I’m pretty obsessive when it comes to my shell history. I always want to be able to determine “what, where, and when” for any command I run. The following snippet contains all of my shell settings pertaining to history.
# Don't save commands leading with a whitespace, or duplicated commands export HISTCONTROL=ignoreboth # Enable huge history export HISTFILESIZE=9999999999 export HISTSIZE=9999999999 # Ignore "ls" commands export HISTIGNORE="ls" # Save timestamp info for every command export HISTTIMEFORMAT="[%Y-%m-%d - %H:%M:%S] " # Dump the history file after every command shopt -s histappend export PROMPT_COMMAND="history -a;" # Specific history file per host HOSTNAME=`hostname -s || echo unknown` export HISTFILE=$HOME/.history/$HOSTNAME
The “histappend” option and the PROMPT_COMMAND setting causes my history file to be appended after every command. This is handy as I often have multiple terminals opened on a single server. By default, history is fully read when the shell starts, and fully re-written when the shell exits. The default behavior can result in overwrites if you have multiple running shells.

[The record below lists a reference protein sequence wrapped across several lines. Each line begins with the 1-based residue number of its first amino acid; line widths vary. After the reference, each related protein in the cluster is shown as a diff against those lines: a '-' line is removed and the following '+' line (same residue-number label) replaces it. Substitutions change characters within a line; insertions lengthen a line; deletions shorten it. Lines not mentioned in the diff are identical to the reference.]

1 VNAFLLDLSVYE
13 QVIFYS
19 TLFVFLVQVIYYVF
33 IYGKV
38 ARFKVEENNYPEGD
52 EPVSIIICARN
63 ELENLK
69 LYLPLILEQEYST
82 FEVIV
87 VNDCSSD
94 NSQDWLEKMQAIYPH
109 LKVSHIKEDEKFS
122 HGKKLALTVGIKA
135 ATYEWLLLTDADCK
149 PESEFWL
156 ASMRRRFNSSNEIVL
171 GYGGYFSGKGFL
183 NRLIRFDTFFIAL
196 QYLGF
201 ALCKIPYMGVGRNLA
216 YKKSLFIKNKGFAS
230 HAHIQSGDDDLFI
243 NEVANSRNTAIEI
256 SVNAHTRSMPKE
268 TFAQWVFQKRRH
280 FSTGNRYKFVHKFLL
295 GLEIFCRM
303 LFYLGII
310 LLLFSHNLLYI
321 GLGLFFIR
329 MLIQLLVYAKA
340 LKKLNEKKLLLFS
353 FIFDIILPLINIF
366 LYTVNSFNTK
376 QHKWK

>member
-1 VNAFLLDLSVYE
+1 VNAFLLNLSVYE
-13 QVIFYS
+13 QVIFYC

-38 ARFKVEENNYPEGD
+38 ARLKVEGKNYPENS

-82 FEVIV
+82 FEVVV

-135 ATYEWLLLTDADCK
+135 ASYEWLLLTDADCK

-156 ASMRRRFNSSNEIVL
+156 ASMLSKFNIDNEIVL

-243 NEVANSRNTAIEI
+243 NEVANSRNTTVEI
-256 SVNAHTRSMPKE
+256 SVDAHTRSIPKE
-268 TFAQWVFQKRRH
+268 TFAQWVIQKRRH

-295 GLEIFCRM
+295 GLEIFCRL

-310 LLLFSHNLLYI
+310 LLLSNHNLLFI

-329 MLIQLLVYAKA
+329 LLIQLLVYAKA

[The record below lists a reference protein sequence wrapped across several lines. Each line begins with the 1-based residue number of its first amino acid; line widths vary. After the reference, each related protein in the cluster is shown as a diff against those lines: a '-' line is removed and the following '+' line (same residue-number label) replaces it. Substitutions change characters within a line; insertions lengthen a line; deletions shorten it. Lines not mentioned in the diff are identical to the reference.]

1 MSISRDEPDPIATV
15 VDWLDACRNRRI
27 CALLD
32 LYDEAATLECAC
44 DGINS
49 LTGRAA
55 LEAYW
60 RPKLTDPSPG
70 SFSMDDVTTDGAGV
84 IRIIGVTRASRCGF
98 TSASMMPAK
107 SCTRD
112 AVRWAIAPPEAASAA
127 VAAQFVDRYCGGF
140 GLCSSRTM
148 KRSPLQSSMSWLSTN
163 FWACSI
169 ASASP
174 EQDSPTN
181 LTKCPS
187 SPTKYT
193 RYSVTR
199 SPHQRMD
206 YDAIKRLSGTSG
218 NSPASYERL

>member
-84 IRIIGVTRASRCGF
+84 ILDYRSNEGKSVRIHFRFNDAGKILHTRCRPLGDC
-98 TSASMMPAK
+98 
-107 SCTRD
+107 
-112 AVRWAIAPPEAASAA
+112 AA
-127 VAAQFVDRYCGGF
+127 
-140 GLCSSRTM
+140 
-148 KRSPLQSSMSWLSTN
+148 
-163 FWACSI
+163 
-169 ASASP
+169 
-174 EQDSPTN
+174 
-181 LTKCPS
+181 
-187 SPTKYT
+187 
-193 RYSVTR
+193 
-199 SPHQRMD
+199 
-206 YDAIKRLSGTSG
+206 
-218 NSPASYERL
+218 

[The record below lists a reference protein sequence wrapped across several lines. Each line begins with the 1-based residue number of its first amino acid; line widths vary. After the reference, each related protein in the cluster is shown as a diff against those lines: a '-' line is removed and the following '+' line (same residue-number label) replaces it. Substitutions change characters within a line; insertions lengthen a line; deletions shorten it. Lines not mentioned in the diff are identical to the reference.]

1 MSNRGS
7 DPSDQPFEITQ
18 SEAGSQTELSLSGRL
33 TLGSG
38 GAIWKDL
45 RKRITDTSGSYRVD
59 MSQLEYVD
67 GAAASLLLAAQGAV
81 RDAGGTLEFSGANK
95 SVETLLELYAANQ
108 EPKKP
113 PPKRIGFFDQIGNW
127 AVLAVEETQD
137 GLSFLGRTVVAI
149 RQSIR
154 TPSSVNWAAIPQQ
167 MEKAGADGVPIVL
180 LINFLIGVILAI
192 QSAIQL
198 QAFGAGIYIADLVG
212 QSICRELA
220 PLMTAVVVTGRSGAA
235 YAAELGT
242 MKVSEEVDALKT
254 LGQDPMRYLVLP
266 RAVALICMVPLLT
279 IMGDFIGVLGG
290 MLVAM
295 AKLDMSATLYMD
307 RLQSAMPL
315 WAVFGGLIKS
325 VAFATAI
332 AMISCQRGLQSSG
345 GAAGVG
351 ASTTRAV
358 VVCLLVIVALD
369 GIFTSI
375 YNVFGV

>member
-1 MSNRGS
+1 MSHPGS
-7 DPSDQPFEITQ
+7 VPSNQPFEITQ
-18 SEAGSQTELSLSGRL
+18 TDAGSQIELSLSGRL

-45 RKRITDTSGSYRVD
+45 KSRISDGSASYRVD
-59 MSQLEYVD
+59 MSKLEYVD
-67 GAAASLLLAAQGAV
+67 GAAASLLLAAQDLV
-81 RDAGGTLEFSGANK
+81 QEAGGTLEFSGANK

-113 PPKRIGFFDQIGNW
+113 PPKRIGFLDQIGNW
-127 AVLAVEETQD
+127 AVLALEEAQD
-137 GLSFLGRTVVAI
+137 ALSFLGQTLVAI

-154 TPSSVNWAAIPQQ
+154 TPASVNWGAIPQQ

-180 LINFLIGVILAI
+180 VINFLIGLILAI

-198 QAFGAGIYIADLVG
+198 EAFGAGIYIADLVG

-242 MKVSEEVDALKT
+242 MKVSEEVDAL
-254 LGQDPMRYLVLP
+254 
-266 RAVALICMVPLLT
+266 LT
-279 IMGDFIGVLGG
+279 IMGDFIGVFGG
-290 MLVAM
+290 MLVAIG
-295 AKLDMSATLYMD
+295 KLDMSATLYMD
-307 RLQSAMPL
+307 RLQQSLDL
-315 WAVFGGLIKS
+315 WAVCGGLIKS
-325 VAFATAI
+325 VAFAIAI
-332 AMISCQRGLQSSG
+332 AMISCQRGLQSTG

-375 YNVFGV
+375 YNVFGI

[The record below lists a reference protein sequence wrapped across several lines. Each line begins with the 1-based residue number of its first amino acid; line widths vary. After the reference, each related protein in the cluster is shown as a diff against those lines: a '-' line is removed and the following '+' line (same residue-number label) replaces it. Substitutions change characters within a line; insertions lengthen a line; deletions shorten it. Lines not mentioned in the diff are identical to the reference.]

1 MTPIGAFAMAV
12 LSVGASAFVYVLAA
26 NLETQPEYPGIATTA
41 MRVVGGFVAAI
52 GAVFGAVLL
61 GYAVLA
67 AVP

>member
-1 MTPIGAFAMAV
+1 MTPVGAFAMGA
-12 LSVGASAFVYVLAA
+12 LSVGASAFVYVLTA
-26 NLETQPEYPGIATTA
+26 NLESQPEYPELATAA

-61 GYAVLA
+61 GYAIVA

My HISTFILE location creates an separate history file for each server I am on. This is really only useful if your home directory is shared, *or* you keep your .history folder in sync with periodic rsyncs.
Setting HISTTIMEFORMAT causes bash to timestamp all entries going in your history file. The file itself contains unix-style timestamps, but the “history” command will print humanoid-friendly timestamps:
$ history 15364 [2008-11-01 - 16:39:49] /opt/vmware/bin/vmware 15365 [2008-11-01 - 16:39:59] /opt/vmware/bin/vmware-config.pl 15366 [2008-11-01 - 16:40:02] su /opt/vmware/bin/vmware-config.pl 15367 [2008-11-01 - 16:40:04] sudop /opt/vmware/bin/vmware-config.pl 15368 [2008-11-01 - 16:40:07] sudo /opt/vmware/bin/vmware-config.pl 15369 [2008-11-01 - 16:40:53] cd /opt/vmware/ 15370 [2008-11-01 - 16:40:57] ./bin/vmware-uninstall.pl 15371 [2008-11-01 - 16:40:59] sudo ./bin/vmware-uninstall.pl 15372 [2008-11-01 - 16:41:31] cd lib/